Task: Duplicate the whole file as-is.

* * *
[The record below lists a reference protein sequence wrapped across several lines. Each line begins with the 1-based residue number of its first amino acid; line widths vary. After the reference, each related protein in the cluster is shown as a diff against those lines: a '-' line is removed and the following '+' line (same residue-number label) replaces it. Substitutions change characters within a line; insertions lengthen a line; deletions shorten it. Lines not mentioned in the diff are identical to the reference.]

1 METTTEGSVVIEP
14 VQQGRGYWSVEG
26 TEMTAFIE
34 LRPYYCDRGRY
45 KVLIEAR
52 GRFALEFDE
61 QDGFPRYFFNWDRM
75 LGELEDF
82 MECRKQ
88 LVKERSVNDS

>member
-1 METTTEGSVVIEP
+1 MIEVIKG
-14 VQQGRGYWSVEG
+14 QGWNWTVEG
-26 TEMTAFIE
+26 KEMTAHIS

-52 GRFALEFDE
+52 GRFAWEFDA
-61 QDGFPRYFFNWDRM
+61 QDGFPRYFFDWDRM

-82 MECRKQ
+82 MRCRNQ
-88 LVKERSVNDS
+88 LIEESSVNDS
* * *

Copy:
[The record below lists a reference protein sequence wrapped across several lines. Each line begins with the 1-based residue number of its first amino acid; line widths vary. After the reference, each related protein in the cluster is shown as a diff against those lines: a '-' line is removed and the following '+' line (same residue-number label) replaces it. Substitutions change characters within a line; insertions lengthen a line; deletions shorten it. Lines not mentioned in the diff are identical to the reference.]

1 METTTEGSVVIEP
14 VQQGRGYWSVEG
26 TEMTAFIE
34 LRPYYCDRGRY
45 KVLIEAR
52 GRFALEFDE
61 QDGFPRYFFNWDRM
75 LGELEDF
82 MECRKQ
88 LVKERSVNDS

>member
-1 METTTEGSVVIEP
+1 MIEVIKG
-14 VQQGRGYWSVEG
+14 QGWNWTVEG
-26 TEMTAFIE
+26 KEMTAHIS

-52 GRFALEFDE
+52 GRFAWEFDA
-61 QDGFPRYFFNWDRM
+61 QDGFPRYFFDWDRM

-82 MECRKQ
+82 MRCRNQ
-88 LVKERSVNDS
+88 LIEESSVNDS